Temple of Network I in Abydos
The Temple of Seti I is the tomb of Pharaoh Seti I on the west bank of the Nile in Abydos. The ancient temple was built by the end of the reign of Seti, and completed by his son Ramses the Great after the death of his father in 1279 BC. The Abydos List is located in this temple - a chronological list of all the dynastic pharaohs of Ancient Egypt from the Egyptian king Menes (the founder of the first dynasty) to the father of Seti, Ramses I.
Egyptian Temple of Hatshepsut
This temple is the tomb of Hatshepsut, which ruled Egypt from about 1479 BC until its death in 1458 BC. It is located on the west bank of the Nile. The colonnade building was designed and built by Egyptian architect Senmut. Royal architect Hatshepsut built a temple for her burial, as well as to honor the glory of Amun. Hatshepsut Temple is harmoniously inscribed on a cliff of a dramatically rising cliff with three stepped terraces reaching 30 meters in height. These terraces are connected by long ramps that were once surrounded by gardens.
Luxor Temple is located on the east bank of the Nile River in the ancient city of Thebes. It was founded in 1400 BC during the New Kingdom.The temple was dedicated to the three Egyptian gods Amun, Mut and Khons. The temple was the center of the festival Opet - the most important festival in Thebes. During the annual festival, the statues of the three Gods were transferred from the temple of Amun at Karnak to the temple of Luxor along the sphinx road connecting 2 of these temples. Today, Luxor is the main destination for traveling in Upper Egypt, as well as an important stop during most Nile river cruises. Among the prominent temples of ancient Egypt, Luxor has always occupied a special place.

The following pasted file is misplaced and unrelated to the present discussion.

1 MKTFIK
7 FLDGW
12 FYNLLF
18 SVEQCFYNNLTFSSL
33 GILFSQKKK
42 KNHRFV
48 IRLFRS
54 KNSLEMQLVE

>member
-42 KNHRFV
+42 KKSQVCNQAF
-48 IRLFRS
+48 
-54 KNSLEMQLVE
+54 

The twin temples of Abu Simbel were carved in the side of a mountain during the reign of Pharaoh Ramses the Great in the 13th century BC. He created Abu Simbel, as an eternal monument to himself and his queen Nefertari. The complex was completely relocated in the 1960s to avoid the flooding of the man-made Lake Nasser. This giant artificial reservoir was formed after the dam was created on the Nile River. Abu Simbel remains one of the main tourist attractions of Egypt.
Karnak Temple of Ancient Egypt
Even being terribly destroyed, the Temple of Karnak surpasses in its beauty most of the other sights of Egypt.This is the largest ancient religious building in the world, representing the combined result of the work of many generations of Egyptian builders. The Karnak Temple actually consists of three main Egyptian temples, smaller smaller temples, and several outer temples about 2.5 kilometers north of Luxor. It took thousands of years to build and expand the Temple of Karnak. Most of the work on Karnak was done by the pharaohs of the New Kingdom (1570-1100 BC). One of the most famous structures of Karnak is the Hypostyle Hall, 5,000 square meters in size with 134 large columns installed in 16 rows.